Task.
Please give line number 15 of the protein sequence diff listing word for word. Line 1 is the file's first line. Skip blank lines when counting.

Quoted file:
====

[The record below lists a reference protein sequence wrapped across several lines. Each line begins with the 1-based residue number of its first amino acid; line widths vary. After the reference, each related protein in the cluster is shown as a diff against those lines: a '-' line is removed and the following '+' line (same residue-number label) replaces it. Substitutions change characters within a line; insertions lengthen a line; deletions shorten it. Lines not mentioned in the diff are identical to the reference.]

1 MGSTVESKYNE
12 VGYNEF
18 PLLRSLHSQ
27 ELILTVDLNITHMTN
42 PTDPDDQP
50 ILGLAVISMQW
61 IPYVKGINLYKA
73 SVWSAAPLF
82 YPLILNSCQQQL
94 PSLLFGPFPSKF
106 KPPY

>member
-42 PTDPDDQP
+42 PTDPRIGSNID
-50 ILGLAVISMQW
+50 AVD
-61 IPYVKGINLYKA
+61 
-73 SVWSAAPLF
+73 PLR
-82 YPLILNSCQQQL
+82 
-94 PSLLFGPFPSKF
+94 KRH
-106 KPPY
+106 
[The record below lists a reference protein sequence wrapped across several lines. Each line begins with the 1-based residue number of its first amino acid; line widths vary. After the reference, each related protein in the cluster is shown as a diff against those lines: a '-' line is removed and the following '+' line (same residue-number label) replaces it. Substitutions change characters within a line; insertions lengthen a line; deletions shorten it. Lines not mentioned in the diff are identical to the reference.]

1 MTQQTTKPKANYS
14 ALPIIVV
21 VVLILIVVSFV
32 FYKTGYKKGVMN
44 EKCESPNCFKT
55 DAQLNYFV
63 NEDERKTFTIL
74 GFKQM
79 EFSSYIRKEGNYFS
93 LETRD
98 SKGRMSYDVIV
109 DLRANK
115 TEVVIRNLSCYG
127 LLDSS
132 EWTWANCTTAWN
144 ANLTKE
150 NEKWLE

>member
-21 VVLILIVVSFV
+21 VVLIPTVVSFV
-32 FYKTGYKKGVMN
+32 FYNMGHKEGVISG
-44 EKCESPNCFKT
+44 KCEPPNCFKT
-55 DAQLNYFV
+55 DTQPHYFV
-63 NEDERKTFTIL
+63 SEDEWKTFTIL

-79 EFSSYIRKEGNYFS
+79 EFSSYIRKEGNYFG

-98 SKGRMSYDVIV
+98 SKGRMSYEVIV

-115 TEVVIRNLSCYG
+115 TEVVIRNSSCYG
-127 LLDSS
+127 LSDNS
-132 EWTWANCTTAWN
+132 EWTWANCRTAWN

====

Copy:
+42 PTDPRIGSNID